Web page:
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NSW expands disability support classes in mainstream schools

female teacher sitting at desk with a Down syndrome schoolboy

An extra 243 support classes have been approved to open in 2024, bringing the total to almost 4,500 support classes across all public education settings.

It means more than 1,500 students with a disability will have a place in a NSW public school support class this year.

The majority of these classes will be established in mainstream public schools while 12 additional classes will open in Schools for Specific Purposes (SSPs).

The expansion comes as the NSW Government is tackling a shortage of teachers that has impacted support classes. The NSW Government is deploying a multi-pronged approach to address the challenge, from scholarships and professional learning opportunities to admin reduction and the biggest payrise for NSW teachers in 30 years.

Support classes in mainstream public schools are available for students with moderate to high learning and support needs, such as intellectual and/or physical disability, mental health issues, autism, sensory impairment and behaviour disorders.

There are 206,000 students with disability in NSW public schools, with the majority (86 per cent) learning in a mainstream classroom in a mainstream public school.

Eleven per cent of students with disability attend support classes in mainstream schools and three per cent are enrolled in schools for specific purposes.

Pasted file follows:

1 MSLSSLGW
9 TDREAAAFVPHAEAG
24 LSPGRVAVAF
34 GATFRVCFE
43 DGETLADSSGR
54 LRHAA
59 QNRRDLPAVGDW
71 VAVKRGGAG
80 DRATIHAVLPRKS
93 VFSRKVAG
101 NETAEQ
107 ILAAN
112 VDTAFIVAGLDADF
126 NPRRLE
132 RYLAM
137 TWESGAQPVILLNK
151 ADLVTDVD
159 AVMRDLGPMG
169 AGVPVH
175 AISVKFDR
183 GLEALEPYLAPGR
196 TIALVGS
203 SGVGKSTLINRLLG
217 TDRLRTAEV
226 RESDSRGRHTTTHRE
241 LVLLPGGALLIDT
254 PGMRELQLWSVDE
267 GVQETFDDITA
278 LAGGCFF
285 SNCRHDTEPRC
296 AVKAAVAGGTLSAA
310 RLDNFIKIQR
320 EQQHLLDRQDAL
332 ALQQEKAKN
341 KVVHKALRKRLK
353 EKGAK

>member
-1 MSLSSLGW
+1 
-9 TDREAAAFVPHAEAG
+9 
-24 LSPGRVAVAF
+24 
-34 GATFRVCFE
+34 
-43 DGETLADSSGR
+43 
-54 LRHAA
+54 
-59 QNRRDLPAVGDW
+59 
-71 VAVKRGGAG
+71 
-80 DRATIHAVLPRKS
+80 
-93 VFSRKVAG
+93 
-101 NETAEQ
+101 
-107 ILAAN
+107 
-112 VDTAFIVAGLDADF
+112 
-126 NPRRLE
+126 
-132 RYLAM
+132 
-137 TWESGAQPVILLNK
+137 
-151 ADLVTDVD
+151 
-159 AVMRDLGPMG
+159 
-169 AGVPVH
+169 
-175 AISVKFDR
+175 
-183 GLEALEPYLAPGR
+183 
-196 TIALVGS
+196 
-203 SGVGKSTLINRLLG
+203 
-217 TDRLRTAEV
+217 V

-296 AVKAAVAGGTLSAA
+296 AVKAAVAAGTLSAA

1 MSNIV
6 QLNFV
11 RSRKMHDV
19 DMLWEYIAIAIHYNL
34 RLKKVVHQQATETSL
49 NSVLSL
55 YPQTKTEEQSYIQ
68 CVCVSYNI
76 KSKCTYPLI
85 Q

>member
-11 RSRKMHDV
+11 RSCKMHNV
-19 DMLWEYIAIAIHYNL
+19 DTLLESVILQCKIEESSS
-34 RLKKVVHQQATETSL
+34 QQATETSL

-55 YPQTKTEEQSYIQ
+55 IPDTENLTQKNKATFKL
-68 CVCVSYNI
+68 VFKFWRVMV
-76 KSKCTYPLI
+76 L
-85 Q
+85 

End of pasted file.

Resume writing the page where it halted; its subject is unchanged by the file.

Deputy Premier and Minister for Education and Early Learning Prue Car said: “We’re committed to building a more inclusive public education system, providing all students with an education that best meets their individual learning and development needs.

“This additional support for students with disability provides an opportunity for more specialised, intense support for students with disability and those with higher support needs.

“Our new Plan for NSW Public Education has equity as its centrepiece to ensure that every student receives a high-quality education.

“Support classes can only help students if they are adequately staffed by qualified teachers – that’s why we are so focussed on tackling the statewide teacher shortage and doing so is key to the success of these classes.”

Minister for Families, Communities and Disability Inclusion, Kate Washington said: “The NSW Labor Government is committed to improving inclusion and accessibility across all mainstream services, including in our wonderful public schools.

“We’re working hard to remove barriers that students with disability face in accessing safe, quality and inclusive education in public schools.

“We want young people with disability to have the support they need to achieve their full potential – increasing support classes is an important step.”

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